It was under these circumstances that Eritreans started hoping Abiy’s brand of reform would influence and encourage Isaias to initiate and implement similar changes and release political prisoners that have been incarcerated for over 18 (now 20) years, their whereabouts still unknown; the journalists and many known and unknowns that have disappeared since; the young that were kept in modern-day slavery-like bondage; cease the sexual abuses and violence practised in Sawa military training camp. Eritrea would once again be a normal country.

The reality of the situation

Alas! This was not to be. Instead of building democracy, Eritrea exported dictatorship; instead of reconciling with former enemies, Eritrea sought new ways to vanquish them. The Eritrean President attempted to carve a new grouping of Ethiopia, Somalia and Eritrea as an axis of autocracies.

Even though the peace agreement was, formally speaking, the fulfilment of the Organisation of African Unity’s (OAU) Algiers Agreement, Isaias snubbed the African Union and flew instead to Abu Dhabi and then to Jeddah to celebrate the deal with Arab states. Instead of rejoining and strengthening the regional bloc, the Intergovernmental Authority on Development, he continues to undermine it, with the aim of making it irrelevant and allowing it to die out.

True to his nature, Isaias, without warning, closed everything down, sealing off all border crossings. If an Eritrean wants to visit relatives in Tigray, they would now have to travel to Addis Ababa first and from there to Mekelle or anywhere in Tigray. If a Tigrayan wants to visit Eritrea, the route is through Addis.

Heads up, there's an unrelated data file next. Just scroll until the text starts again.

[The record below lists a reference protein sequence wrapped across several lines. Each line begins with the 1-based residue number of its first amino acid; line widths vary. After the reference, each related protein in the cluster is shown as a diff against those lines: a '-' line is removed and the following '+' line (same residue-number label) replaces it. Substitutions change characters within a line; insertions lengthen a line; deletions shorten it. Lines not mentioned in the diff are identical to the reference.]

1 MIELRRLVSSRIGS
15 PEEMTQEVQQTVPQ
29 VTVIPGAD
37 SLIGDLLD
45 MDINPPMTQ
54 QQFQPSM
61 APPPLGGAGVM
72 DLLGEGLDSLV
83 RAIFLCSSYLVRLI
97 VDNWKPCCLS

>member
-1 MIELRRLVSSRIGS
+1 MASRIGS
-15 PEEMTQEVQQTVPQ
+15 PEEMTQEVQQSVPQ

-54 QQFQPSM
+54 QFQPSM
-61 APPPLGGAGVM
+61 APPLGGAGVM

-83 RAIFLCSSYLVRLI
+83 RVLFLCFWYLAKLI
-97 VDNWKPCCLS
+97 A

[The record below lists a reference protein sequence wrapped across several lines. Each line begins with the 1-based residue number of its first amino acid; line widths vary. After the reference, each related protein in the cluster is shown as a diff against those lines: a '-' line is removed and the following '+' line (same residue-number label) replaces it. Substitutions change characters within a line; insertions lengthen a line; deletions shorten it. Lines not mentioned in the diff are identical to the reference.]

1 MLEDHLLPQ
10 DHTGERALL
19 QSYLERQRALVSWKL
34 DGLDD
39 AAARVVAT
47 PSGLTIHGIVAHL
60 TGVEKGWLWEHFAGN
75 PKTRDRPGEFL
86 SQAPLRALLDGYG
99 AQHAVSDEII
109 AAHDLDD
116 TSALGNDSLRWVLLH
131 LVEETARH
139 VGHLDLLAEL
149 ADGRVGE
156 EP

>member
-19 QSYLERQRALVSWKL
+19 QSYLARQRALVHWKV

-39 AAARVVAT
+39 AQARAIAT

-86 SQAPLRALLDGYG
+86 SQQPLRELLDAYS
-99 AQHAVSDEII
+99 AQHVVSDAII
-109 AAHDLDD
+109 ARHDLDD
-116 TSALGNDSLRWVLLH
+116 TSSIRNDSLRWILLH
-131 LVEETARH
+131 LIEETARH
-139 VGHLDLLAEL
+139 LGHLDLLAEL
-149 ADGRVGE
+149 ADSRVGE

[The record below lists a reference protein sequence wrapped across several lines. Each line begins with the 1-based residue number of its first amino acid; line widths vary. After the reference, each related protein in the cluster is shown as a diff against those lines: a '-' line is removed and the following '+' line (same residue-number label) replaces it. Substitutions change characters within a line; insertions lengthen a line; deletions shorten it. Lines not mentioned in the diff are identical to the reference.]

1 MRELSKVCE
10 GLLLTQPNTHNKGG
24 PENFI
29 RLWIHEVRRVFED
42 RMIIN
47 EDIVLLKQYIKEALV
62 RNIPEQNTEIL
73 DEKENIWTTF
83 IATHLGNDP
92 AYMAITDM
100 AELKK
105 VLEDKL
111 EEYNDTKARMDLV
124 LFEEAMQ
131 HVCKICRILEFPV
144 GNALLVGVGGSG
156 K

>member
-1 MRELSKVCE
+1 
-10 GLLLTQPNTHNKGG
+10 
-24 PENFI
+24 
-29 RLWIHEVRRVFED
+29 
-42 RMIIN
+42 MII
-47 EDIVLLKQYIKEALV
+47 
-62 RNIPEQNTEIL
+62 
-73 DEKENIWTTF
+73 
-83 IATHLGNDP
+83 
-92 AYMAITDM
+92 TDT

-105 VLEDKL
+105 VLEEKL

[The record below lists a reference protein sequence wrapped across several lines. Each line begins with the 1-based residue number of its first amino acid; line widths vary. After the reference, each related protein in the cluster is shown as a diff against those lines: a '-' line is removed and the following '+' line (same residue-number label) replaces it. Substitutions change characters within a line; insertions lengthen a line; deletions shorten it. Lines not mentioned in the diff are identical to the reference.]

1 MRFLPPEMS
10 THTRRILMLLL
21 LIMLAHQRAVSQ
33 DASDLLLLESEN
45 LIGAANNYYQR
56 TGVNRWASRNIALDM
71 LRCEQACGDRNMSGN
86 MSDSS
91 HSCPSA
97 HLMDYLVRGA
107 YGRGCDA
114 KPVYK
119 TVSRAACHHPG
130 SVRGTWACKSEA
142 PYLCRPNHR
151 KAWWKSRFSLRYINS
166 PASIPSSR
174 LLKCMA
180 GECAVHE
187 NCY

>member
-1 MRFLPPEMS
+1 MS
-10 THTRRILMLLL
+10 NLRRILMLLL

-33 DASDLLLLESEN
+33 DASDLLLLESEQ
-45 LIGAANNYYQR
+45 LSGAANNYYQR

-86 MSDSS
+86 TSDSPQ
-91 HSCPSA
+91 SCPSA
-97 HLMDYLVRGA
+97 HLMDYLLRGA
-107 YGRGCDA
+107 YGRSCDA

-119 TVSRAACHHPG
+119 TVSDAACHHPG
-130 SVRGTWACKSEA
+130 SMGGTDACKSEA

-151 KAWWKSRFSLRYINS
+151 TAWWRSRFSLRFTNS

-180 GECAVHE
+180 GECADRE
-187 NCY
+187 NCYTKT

People living in the border areas had to once again resort to smuggling themselves, with all its attendant risks, to see relatives on the other side. Keeping people separated and impoverished seems to suit the design of the Eritrean President.

It is now over two-and-half years since the declaration of peace. In Eritrea, however, no reform occurred, and there is no sign that it ever will. As a matter of fact,  more people were put in prison, disappearing into the gulag.

Abiy and Isaias

Why was Abiy tagging along as a junior partner in this destructive plot? Eritreans felt doubly betrayed. The people gave their hearts to Abiy. Mothers blessed him. Fathers felt proud of him. We all believed he was a man of peace; a serious reformer; a person of integrity, with unshakeable principles and inexhaustible energy to eliminate conflicts from the face of Ethiopia and its neighbours; and with a deep commitment to regional integration.